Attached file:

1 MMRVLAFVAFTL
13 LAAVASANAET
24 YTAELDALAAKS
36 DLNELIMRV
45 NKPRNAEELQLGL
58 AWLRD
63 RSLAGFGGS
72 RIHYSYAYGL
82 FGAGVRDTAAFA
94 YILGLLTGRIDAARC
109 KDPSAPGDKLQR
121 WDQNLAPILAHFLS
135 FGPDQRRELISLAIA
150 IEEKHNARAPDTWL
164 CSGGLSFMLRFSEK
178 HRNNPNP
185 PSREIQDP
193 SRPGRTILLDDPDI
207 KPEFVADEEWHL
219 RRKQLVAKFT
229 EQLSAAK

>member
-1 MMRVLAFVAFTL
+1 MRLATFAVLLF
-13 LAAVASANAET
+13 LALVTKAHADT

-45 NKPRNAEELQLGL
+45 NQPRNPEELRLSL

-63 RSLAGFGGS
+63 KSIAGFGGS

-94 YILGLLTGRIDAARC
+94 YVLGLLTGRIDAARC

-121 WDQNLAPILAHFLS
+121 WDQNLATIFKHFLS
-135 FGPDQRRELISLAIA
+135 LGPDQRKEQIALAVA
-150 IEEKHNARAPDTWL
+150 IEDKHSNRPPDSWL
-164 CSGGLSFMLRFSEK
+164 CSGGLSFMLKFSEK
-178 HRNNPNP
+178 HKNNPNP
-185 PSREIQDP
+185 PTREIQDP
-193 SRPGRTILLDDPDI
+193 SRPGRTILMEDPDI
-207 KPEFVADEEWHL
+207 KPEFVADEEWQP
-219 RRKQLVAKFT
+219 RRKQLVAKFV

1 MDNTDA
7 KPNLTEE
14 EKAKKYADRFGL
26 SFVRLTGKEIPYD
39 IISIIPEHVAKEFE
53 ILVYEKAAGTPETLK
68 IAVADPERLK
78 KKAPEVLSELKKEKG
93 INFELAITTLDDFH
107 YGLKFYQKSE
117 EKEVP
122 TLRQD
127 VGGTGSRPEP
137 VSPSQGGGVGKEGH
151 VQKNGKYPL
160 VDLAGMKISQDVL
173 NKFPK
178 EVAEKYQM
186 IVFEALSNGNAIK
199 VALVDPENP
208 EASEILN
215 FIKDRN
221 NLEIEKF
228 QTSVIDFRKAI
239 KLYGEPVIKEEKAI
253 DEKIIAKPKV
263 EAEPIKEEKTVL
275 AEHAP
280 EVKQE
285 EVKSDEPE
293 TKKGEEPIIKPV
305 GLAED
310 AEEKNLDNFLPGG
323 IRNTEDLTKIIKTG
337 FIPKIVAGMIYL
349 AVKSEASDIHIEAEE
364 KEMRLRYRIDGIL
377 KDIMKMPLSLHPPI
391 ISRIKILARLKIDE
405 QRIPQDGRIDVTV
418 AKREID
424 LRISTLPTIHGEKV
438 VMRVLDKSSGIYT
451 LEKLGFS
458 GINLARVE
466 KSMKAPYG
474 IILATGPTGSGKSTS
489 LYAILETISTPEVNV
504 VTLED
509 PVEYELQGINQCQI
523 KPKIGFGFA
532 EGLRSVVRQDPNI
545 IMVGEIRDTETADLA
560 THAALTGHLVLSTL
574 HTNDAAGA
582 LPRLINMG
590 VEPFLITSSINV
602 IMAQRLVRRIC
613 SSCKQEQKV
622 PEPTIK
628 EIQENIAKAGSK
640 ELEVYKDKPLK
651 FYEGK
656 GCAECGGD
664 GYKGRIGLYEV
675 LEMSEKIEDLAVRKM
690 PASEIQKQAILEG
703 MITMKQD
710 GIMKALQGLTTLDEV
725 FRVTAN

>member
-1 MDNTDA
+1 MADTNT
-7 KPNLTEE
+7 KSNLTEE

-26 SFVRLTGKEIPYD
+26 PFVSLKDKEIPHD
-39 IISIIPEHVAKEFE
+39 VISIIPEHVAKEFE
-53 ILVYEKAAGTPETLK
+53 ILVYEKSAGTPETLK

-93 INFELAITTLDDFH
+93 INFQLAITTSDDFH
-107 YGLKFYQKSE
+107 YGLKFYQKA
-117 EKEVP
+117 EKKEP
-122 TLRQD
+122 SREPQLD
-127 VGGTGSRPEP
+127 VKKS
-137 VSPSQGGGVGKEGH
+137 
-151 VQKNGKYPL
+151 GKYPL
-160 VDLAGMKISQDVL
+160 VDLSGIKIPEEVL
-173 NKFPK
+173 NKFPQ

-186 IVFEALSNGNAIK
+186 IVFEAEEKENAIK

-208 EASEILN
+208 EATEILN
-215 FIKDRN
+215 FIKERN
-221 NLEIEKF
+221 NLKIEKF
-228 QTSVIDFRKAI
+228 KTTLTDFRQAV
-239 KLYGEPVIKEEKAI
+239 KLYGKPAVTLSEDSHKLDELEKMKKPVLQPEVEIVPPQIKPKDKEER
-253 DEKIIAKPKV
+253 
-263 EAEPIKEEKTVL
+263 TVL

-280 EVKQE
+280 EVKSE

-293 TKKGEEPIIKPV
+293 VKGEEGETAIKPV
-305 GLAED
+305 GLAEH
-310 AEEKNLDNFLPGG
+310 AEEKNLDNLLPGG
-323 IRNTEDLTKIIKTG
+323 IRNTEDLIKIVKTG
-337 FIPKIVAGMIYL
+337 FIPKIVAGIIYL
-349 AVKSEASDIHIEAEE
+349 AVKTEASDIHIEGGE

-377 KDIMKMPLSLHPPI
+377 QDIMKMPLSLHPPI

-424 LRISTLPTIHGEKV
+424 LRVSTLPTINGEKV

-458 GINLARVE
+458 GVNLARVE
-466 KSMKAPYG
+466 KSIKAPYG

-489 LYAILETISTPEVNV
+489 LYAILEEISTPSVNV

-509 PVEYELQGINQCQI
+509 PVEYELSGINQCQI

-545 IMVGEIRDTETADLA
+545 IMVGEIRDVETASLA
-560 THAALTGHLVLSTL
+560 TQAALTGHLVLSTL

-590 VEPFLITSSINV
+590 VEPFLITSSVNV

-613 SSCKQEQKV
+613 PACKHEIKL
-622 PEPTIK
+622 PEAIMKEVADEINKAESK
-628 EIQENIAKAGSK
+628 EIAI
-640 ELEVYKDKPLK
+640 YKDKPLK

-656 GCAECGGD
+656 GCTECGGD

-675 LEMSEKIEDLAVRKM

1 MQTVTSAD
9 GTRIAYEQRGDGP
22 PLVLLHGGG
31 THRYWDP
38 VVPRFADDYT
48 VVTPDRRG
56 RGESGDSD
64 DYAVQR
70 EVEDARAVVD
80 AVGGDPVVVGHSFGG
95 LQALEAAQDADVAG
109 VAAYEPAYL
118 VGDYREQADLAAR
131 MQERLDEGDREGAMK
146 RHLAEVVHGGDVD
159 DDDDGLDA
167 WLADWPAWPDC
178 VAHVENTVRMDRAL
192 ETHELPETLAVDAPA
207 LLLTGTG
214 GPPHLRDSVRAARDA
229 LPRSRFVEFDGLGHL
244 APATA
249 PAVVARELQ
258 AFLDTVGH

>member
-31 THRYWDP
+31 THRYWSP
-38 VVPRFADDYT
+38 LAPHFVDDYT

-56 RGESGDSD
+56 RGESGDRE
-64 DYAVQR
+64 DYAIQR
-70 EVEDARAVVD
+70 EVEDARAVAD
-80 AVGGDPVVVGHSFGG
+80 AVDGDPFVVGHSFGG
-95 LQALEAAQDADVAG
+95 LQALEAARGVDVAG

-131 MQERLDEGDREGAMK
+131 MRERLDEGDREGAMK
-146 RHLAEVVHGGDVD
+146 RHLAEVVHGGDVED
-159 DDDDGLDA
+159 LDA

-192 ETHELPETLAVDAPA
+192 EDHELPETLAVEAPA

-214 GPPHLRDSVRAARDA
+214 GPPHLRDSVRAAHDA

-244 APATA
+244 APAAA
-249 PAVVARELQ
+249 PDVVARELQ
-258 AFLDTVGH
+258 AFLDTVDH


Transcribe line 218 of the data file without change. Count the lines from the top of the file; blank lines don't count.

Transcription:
80 AVGGDPVVVGHSFGG